Health

Alarming Causes of Low Blood Sugar

Introduction

Low blood sugar or hypoglycemia is when your blood glucose levels fall below the standard range (below 70 mg/dl). Glucose is the primary energy source of our body. As a result, when blood glucose level falls excessively, it causes various problems. What causes low blood sugar can be attributed to many reasons, such as diabetic medicines or fasting for a long time. Immediate treatment is required when blood sugar falls below the standard range. For most people, a sugar level of 70 mg/dl can be considered an alert for low blood sugar. The treatment of hypoglycemia includes getting the sugar back to normal range either through medicines or a high sugar content food or drink.

Low Sugar Symptoms

If your blood sugar levels fall beyond the normal range, you might experience the following symptoms:

  • Excessive sweating
  • Shakiness
  • Headache
  • Excessive hunger
  • Nausea
  • Fast or irregular heartbeat
  • Pale look
  • Fatigue
  • Anxiety
  • Irritability
  • Dizziness
  • Trouble concentrating
  • A tingling sensation or numbness in tongue, lips, or cheeks

If your hypoglycemia becomes worse, you might experience the following low sugar symptoms:

  • Unusual behaviour like mental confusion might make it difficult to perform routine tasks
  • Slurred speech
  • Blurry or tunnel vision
  • Nightmares
  • Difficulty in coordination

Severe low sugar symptoms might include:

  • Loss of consciousness
  • Seizures

What Causes Low Blood Sugar?

Hypoglycemia or low blood sugar is when your blood sugar level falls excessively, making you unable to carry out daily activities. There are several causes of low blood sugar, but the most common cause of hypoglycemia is the side effect of medicines to control diabetes. The following are the answers to your question about what causes low blood sugar:

  • Insulin and medicine overdose: Diabetic patients are given insulin and oral medicines for insulin production. Sometimes, an overdose of these medications might lead to low blood sugar levels. Certain medications might also lead to hypoglycemia in children and people with renal failure. Quinine used to treat malaria might lead to hypoglycemia. There were instances when non-diabetic people had diabetic medicine accidentally, resulting in a sudden drop in sugar levels.
  • Excessive alcohol consumption: If you drink excessive alcohol without eating properly, your liver cannot release glucose from the blood’s glycogen store. This could lead to hypoglycemia or low blood sugar.
  • Critical illnesses: Certain critical illnesses like cirrhosis, hepatitis, kidney disease, heart disease, and severe infections can cause hypoglycemia or low blood sugar. When suffering from kidney diseases, diabetes medicines are not properly excreted from a person’s body. As a result, glucose levels are affected because of the buildup of sugar-lowering medications in the blood. Critically ill people should regularly have their blood sugar monitored.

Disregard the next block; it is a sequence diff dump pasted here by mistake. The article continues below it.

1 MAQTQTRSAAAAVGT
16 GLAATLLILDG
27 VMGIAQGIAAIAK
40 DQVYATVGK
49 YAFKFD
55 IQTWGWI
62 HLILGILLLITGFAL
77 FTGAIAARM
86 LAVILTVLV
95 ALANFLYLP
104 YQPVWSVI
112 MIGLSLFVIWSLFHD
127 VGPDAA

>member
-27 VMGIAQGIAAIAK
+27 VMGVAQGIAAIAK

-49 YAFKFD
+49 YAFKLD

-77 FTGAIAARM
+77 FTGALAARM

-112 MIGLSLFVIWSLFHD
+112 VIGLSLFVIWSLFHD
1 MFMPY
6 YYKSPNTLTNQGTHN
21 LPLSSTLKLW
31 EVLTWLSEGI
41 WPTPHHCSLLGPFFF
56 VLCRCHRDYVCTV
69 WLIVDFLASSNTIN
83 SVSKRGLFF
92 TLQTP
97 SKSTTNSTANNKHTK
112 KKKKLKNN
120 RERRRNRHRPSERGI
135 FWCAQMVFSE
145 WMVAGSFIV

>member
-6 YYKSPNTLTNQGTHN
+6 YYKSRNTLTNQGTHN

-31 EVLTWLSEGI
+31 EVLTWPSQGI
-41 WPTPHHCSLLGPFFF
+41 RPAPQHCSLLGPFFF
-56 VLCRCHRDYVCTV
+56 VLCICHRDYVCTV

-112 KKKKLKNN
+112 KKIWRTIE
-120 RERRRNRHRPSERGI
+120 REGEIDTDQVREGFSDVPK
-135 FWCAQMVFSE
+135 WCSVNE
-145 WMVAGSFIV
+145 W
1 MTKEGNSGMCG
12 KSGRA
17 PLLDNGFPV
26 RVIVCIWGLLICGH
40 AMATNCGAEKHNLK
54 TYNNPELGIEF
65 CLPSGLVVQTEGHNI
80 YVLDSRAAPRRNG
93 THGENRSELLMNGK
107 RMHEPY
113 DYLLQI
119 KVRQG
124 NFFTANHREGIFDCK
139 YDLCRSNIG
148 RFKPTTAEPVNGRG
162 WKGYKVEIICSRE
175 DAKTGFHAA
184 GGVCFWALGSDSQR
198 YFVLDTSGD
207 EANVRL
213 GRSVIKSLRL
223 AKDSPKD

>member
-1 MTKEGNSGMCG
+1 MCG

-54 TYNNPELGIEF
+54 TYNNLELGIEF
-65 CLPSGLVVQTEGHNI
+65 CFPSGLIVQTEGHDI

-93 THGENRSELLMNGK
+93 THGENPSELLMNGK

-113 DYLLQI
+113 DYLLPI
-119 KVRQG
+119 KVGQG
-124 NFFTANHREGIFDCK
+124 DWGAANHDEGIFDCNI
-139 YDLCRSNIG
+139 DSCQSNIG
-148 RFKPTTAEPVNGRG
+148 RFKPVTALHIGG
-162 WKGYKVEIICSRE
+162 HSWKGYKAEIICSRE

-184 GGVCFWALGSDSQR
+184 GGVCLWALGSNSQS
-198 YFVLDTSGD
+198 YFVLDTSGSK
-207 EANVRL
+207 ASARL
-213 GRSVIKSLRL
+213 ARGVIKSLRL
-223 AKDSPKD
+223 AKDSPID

• Starvation: Malnutrition and lack of food can lead to hypoglycemia. When the body’s glycogen store is used-up, the sugar level falls excessively. Not eating enough carbs might also reduce sugar levels. Many people fast for lengthy hours for dieting or as part of a ritual. This could lead to a sudden fall in sugar levels. Anorexia nervosa is an eating disorder when the patient suffers from starvation and low blood sugar levels.
  • Insulin overproduction: A pancreatic tumour called insulinoma causes too much insulin production, leading to hypoglycemia. There are other tumours, like neuroendocrine ones, that cause overproduction of insulin-like substances. Unusual cells in the pancreas might release excessive insulin, leading to hypoglycemia.
  • Hormone deficiencies: Sometimes, a pituitary or adrenal gland tumour reduces certain hormones that regulate metabolism and glucose levels.
  • Postprandial hypoglycemia: You must be aware that low blood sugar usually occurs when a person doesn’t eat properly or starve for lengthy hours. But sometimes, sugar levels might fall after consuming certain food items. This condition is known as postprandial hypoglycemia or reactive hypoglycemia. This condition occurs in people who had surgeries that interfere with the normal functioning of the stomach. The surgery that usually leads to this kind of condition is bypass surgery.

Conclusion

You should be aware of the signs and symptoms of low blood sugar to avoid any severe circumstances. Awareness and education can save the lives of many people who suffer from hypoglycemia. The most common symptoms of low blood sugar are excessive sweating or shakiness. You should consult a doctor immediately if you experience such symptoms. The doctor will diagnose the cause of the fall in blood sugar and then manage the condition accordingly. Untreated hypoglycemia could be life-threatening if not taken care of in time. Therefore, regular blood glucose monitoring is essential for diabetic and non-diabetic people.

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